Attending a Rally School | A noob's experience of going sideways
Motorsport has been picking up at a grassroots level a fair bit over the last few years. You have a lot more events happening at the local level and a lot more by way of schools that prepare you and teach you what you need to know about the particular form of motorsport. Case in point here is a rally school. Chetan Shivram's rally school to be specific. Which is what I attended recently. Here is what you need to know about the experience.
Full send. Sideways. Kicking up dirt. All things I've often heard my colleagues in the four-wheeled department talk about ever so often. Never quite understood the fascination with that whole concept. Let me explain. I’m a ‘bike guy’. For me it's bikes first and everything later. In my idea of fun on wheels, activities on four wheels have never ranked very high. But I think that has changed now. My colleague Anand, for a good week, was talking about how excited he was about going to Chetan Shivram’s rally school which was going to be held at an autocross dirt track setup at the upcoming Nanoli Speedway racetrack outside Pune. But as luck would have it (for me), he fell sick one day prior and I was deputed to attend the school.
Chetan Shivram is an established rally driver who’s clinched multiple national records in the INRC and other rally championships in the country. For the last few years, he has been hosting rally schools where he teaches the craft of driving a rally car in the dirt over the course of two days. He charges ₹55,000 for the course and this includes access to the car as well. The car for this particular school was a rally-prepped Volkswagen Polo. All you have to bring is a helmet and the willingness to unlearn a lot of the, let’s call it bad driving habits, that would have accumulated over the years.
The curriculum includes some theory about lines, what goes into making a rally car and the different classes of cars that make up the INRC. But I was more interested in the actual driving, which there is plenty of. You get enough seat time to practise all the drills that are taught at least a couple of times. This is also thanks to the fact that not more than eight students are accepted for each session of the school.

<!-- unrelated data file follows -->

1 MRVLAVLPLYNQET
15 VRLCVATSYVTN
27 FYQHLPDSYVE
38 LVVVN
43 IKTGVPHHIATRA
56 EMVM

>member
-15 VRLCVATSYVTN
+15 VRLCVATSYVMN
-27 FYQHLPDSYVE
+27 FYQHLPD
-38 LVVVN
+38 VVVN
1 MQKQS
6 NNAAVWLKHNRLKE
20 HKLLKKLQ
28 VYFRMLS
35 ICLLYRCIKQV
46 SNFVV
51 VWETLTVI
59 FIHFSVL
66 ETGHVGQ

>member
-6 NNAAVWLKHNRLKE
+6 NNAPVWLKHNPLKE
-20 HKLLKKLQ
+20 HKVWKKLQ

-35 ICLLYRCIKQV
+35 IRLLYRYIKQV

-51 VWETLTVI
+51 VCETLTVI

Speaking of the drills, we started off with lines to get familiar with the track and then we graduated to steering. Steering was likely the most important concept taught and definitely what I want to spend a lot more time practising. How much input to give, how to hold the steering and how to anticipate certain corners were all part of the drills and they certainly helped unlocking more speed. Steering drills were followed by braking drills of which there are a few types. Left foot braking and handbrake usage are included, and he explained which technique was used where.
Pulling a hydraulic handbrake to make a sharp U-Turn while maintaining speed is certainly quite satisfying. Left foot braking is something I still have to get a grasp of, but all in good time. After braking we were taught how to launch a car, what revs to launch the car at and more importantly the benefits of good throttle control. Getting a good launch and understanding which gear to be in for what type of corner as obvious as it sounds really helps in shaving off those crucial seconds off your lap time. Along with these drills we were also taught how to set up the controls and seat for the optimum driving position and many other smaller nuances to really help go faster while being safer and more in control of the car.
This piece is just a cursory glimpse of what you can expect attending a rally school like this. Take it from a non-car guy who has certainly developed quite the affinity towards things on four wheels after attending this school. You definitely must experience this if you have even the slightest inclination to go faster be it on or off the road. As far as my opening statement for this story, I certainly understand the whole send it sideways hype now.